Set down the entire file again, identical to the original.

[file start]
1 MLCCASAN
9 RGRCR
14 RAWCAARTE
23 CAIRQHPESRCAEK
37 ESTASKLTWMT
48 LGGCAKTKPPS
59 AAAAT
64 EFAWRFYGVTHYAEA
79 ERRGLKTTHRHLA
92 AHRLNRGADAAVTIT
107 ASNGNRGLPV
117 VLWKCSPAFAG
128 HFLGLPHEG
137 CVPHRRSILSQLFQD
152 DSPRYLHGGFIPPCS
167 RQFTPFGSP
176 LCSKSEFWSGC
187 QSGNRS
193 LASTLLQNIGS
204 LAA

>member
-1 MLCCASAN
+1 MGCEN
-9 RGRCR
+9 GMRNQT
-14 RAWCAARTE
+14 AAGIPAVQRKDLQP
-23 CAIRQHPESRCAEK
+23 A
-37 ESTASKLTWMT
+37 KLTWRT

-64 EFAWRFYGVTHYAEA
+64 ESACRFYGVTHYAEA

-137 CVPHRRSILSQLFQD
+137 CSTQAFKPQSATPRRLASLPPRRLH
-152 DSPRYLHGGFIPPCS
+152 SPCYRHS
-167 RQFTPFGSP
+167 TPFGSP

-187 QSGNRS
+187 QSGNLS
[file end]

1 MLCCASAN
9 RGRCR
14 RAWCAARTE
23 CAIRQHPESRCAEK
37 ESTASKLTWMT
48 LGGCAKTKPPS
59 AAAAT
64 EFAWRFYGVTHYAEA
79 ERRGLKTTHRHLA
92 AHRLNRGADAAVTIT
107 ASNGNRGLPV
117 VLWKCSPAFAG
128 HFLGLPHEG
137 CVPHRRSILSQLFQD
152 DSPRYLHGGFIPPCS
167 RQFTPFGSP
176 LCSKSEFWSGC
187 QSGNRS
193 LASTLLQNIGS
204 LAA

>member
-1 MLCCASAN
+1 MGCEN
-9 RGRCR
+9 GMRNQT
-14 RAWCAARTE
+14 AAGIPAVQRKDLQP
-23 CAIRQHPESRCAEK
+23 A
-37 ESTASKLTWMT
+37 KLTWRT

-64 EFAWRFYGVTHYAEA
+64 ESACRFYGVTHYAEA

-137 CVPHRRSILSQLFQD
+137 CSTQAFKPQSATPRRLASLPPRRLH
-152 DSPRYLHGGFIPPCS
+152 SPCYRHS
-167 RQFTPFGSP
+167 TPFGSP

-187 QSGNRS
+187 QSGNLS